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Additional recommended knowledge
All varieties of Δ quickly decay via the strong force into an ordinary nucleon plus a pion, with the amplitudes of various final charge states given by their respective isospin couplings. More rarely and more slowly, the Δ+ can decay into a proton and a photon and the Δ0 can decay into neutron and a photon.
The 3/2 spin means that all the quarks inside a Δ particle have their spin axes pointing in the same direction, unlike the nearly identical proton and neutron (called "nucleons") in which the intrinsic spin of one of the three constituent quarks is always opposite the spin of the other two. This difference in spin alignment is the only quantum number distinction between the Δ+ and Δ0 and ordinary nucleons, whose spin is 1/2.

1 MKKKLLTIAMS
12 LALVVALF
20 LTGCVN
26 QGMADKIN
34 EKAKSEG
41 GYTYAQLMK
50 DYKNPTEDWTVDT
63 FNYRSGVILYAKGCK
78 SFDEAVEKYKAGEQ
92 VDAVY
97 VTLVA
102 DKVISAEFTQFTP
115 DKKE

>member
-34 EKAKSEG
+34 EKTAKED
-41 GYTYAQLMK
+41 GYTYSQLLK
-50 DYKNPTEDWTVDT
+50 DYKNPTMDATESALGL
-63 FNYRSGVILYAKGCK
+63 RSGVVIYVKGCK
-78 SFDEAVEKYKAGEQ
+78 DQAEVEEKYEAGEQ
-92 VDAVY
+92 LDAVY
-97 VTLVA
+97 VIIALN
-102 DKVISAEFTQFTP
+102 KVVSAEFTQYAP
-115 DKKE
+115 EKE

The Δ family consists of four different particles distinguished by their electrical charges, which is the sum of the charges of the mixture of up (u) and down (d) quarks which compose the Δ:
There are also four antiparticles with opposite charges, made up of the corresponding antiquarks.
The existence of the Δ++, with its unusual +2 charge, was a crucial clue in the development of the quark model.
|This article is licensed under the GNU Free Documentation License. It uses material from the Wikipedia article "Delta_baryon". A list of authors is available in Wikipedia.|